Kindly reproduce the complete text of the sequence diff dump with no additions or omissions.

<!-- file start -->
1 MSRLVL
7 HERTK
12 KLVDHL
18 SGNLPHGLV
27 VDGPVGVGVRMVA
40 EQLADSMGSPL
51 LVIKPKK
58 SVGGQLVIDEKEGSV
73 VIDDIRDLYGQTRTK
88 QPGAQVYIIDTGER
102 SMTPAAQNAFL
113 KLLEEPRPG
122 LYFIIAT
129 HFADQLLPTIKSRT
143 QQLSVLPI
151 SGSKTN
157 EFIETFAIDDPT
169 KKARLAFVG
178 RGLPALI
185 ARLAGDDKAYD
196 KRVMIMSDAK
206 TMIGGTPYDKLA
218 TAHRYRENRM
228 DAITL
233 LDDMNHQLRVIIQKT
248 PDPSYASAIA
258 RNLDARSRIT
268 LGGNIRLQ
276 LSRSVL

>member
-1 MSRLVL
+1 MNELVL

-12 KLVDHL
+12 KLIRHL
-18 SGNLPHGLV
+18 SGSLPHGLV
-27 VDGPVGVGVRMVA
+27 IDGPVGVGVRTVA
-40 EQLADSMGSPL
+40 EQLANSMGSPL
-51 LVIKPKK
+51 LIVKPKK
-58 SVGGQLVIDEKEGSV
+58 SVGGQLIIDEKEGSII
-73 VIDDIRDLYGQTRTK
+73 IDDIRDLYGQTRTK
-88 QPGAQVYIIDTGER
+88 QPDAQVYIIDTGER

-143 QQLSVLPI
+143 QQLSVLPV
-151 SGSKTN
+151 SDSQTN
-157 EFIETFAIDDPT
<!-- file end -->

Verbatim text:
1 MSRLVL
7 HERTK
12 KLVDHL
18 SGNLPHGLV
27 VDGPVGVGVRMVA
40 EQLADSMGSPL
51 LVIKPKK
58 SVGGQLVIDEKEGSV
73 VIDDIRDLYGQTRTK
88 QPGAQVYIIDTGER
102 SMTPAAQNAFL
113 KLLEEPRPG
122 LYFIIAT
129 HFADQLLPTIKSRT
143 QQLSVLPI
151 SGSKTN
157 EFIETFAIDDPT
169 KKARLAFVG
178 RGLPALI
185 ARLAGDDKAYD
196 KRVMIMSDAK
206 TMIGGTPYDKLA
218 TAHRYRENRM
228 DAITL
233 LDDMNHQLRVIIQKT
248 PDPSYASAIA
258 RNLDARSRIT
268 LGGNIRLQ
276 LSRSVL

>member
-1 MSRLVL
+1 MNELVL

-12 KLVDHL
+12 KLIRHL
-18 SGNLPHGLV
+18 SGSLPHGLV
-27 VDGPVGVGVRMVA
+27 IDGPVGVGVRTVA
-40 EQLADSMGSPL
+40 EQLANSMGSPL
-51 LVIKPKK
+51 LIVKPKK
-58 SVGGQLVIDEKEGSV
+58 SVGGQLIIDEKEGSII
-73 VIDDIRDLYGQTRTK
+73 IDDIRDLYGQTRTK
-88 QPGAQVYIIDTGER
+88 QPDAQVYIIDTGER

-143 QQLSVLPI
+143 QQLSVLPV
-151 SGSKTN
+151 SDSQTN
-157 EFIETFAIDDPT